Philippine School for the Deaf

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The semi-residential Philippine School for the Deaf (PSD), formerly known as the School for the Deaf and Blind (SDB), is the pioneer school for the handicapped in the country and in Asia, and the only government-owned institution for the deaf in the country.

Contents

History

In 1907, Dr. David P. Barrows, the Director of Education in the Philippines, invited Delia Delight Rice to teach the country. Rice was a teacher for the deaf and a daughter of deaf parents in Columbus, Ohio and had immeasurable experience in special education. The program began in a small house in Ermita, Manila with a class of three pupils from the provinces; two deaf and one blind.

In June 1923, PSD transferred to a large two-storey, semi-concrete structure along the Harrison Boulevard in Ermita where it is presently located. The site was donated by an anonymous American lady. From then on, numerous buildings have been made for various educational programs and services offered to children with hearing impairment.

In accordance with R.A. 3562, June 1963, the School for the Deaf and Blind was separated from the Philippine National School for the Blind although it remained at its current location. In July 1970, SDB was officially renamed Philippine School for the Deaf since it started providing educational services exclusively for the deaf. In 1986, PSD redirected its thrusts by serving as an educational, research, resource and service center.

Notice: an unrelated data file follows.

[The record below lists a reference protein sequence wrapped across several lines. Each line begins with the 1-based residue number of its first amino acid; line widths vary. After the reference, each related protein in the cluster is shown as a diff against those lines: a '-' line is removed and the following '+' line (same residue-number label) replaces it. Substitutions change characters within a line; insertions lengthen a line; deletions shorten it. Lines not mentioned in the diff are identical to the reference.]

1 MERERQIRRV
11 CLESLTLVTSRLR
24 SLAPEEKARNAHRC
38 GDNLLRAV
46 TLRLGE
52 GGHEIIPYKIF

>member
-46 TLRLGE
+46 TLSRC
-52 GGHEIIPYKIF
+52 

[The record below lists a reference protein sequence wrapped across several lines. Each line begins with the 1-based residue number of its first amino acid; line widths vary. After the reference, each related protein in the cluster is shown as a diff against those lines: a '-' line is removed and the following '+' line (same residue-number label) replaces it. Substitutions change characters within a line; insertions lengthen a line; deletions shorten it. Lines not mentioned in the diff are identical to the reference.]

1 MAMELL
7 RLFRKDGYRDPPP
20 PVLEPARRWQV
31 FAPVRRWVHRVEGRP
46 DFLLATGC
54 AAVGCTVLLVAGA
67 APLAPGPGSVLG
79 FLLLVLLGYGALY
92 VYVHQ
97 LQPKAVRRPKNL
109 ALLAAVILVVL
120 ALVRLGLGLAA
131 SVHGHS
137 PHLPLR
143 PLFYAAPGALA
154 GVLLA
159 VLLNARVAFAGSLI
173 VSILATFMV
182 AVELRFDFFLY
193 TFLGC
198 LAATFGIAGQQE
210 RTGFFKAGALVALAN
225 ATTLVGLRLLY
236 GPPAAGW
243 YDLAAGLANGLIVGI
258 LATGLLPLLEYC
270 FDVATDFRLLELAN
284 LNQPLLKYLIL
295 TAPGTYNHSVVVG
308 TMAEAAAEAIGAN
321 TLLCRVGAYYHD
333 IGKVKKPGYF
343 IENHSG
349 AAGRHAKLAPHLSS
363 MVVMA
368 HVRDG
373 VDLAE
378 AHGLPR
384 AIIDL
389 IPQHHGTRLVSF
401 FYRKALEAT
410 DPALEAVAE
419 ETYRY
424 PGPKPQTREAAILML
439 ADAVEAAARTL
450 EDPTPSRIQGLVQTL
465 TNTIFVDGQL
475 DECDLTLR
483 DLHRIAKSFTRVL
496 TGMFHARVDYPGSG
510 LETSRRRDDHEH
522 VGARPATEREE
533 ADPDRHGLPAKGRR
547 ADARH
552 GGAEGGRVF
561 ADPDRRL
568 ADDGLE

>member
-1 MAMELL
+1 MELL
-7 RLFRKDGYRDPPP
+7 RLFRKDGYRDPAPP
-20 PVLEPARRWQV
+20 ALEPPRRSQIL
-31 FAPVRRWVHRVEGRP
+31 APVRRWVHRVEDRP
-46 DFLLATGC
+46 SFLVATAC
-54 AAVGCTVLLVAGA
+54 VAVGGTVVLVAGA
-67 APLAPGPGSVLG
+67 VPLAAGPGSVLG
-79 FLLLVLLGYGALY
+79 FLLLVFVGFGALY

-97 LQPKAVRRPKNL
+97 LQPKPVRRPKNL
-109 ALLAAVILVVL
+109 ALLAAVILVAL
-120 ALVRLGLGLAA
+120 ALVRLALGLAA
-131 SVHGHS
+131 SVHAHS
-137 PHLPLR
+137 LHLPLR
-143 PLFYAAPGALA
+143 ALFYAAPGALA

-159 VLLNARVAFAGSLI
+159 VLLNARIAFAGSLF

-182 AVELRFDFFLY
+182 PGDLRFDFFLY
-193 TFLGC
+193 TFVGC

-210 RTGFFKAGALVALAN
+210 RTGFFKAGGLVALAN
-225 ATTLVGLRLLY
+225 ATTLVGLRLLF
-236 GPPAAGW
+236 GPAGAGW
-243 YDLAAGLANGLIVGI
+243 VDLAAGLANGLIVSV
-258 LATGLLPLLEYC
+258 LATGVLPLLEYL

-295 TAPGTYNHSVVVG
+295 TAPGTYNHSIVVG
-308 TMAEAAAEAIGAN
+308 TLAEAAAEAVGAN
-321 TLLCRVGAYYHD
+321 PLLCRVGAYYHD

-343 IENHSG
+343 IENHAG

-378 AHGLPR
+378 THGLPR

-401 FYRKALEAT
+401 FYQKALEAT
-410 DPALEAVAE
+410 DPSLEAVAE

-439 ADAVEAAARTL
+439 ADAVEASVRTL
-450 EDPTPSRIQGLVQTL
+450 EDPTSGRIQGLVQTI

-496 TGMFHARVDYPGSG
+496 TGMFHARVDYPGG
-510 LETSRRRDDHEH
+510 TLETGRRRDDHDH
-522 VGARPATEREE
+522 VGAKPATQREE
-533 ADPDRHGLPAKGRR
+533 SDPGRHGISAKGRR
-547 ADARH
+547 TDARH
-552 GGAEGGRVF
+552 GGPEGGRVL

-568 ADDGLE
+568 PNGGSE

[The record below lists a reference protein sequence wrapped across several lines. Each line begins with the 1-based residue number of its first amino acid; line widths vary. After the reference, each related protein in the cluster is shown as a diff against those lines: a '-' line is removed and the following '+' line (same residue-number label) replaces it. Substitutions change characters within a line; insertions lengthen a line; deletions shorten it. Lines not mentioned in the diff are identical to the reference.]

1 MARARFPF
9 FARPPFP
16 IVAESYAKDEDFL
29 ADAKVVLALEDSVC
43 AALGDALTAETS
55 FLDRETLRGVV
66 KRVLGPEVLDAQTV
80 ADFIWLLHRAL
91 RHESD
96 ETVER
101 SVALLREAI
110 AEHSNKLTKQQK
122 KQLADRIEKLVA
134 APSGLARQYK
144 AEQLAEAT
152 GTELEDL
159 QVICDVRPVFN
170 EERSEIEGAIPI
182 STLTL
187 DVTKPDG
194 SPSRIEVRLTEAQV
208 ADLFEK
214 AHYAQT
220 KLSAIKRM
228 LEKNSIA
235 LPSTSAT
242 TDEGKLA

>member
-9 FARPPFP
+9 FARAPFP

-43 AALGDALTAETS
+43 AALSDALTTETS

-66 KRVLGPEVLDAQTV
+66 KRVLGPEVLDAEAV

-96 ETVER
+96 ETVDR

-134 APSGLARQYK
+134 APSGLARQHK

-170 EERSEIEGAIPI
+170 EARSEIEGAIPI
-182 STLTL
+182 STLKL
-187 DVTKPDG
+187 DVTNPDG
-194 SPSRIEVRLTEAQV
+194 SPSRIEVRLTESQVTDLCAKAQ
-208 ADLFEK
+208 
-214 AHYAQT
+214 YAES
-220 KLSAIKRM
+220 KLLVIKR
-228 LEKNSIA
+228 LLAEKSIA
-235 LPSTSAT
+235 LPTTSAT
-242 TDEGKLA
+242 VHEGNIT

Mission and Vision

The mission of PSD is "to provide quality education and other services to the hearing impaired to maximize their potentials, for them to be globally competitive and responsive to the demands of a technologically advancing world and ensure their integration in the mainstream of society."

Philosophy of Education

The school provides basic technology such as numerous listening devices and other aids for the unique needs of children with hearing impairment. PSD believes that a hearing-impaired child has a communication problem but needs to be educated as an integral part of the learning world rather being away from it.

Facilities

The school is now in a P5-million facility donated by the HongKong Shanghai Banking Corporation. Its facilities include:

  • Dormitory
  • Speech and Hearing Clinic
  • Guidance and Testing Center
  • Library
  • Publicity and Research Center
  • Canteen
  • Medical and Dental Clinic

Programs and Services

Curriculum

English is the mode of instruction in PSD. The school provides special subjects in language, speech, speech reading, rhythm and auditory training, increased time allotment for communication arts and the introduction of Filipino in grade 3. It has different programs in its curriculum, following the Basic Learning Competencies (BLC), according to the Modified Basic Educational Competencies (MBEC) mandated by the Department of Education.

The deaf children that are diagnosed at early age are offered an intensive "individualized education plan" (IEP). This will equip them with the skills for formal education and give them the self-help skills necessary for daily living.

Curricular Services

  • Pre-elementary education
  • Early Childhood Education (5 to 6 years old)
  • Preparatory (pre-requisite to grade 1)
  • Literacy Class
  • Elementary education
  • Secondary education
  • Transition education
  • Vocational program
  • Apprenticeship program

Special Programs

  • Early Childhood Intervention
  • Multiple Handicapped Program
  • Deafblind Program
  • Speech Program

Extra-Curricular Activities

The students at PSD interact with organizations such as Boy Scouts of the Philippines, Girl Scouts of the Philippines, Art Club, Sign and Drama Club and sports groups for their extra-curricular activities. They are also encouraged and trained to handle their own student government organizations.

Organizations

PSD has 180 highly professional and devoted special education teachers and staff trained locally and abroad. The school is headed by Principal Yolanda T. Capulong and Assistant Principal Carmelita C. Abellaneda.

References

Citation

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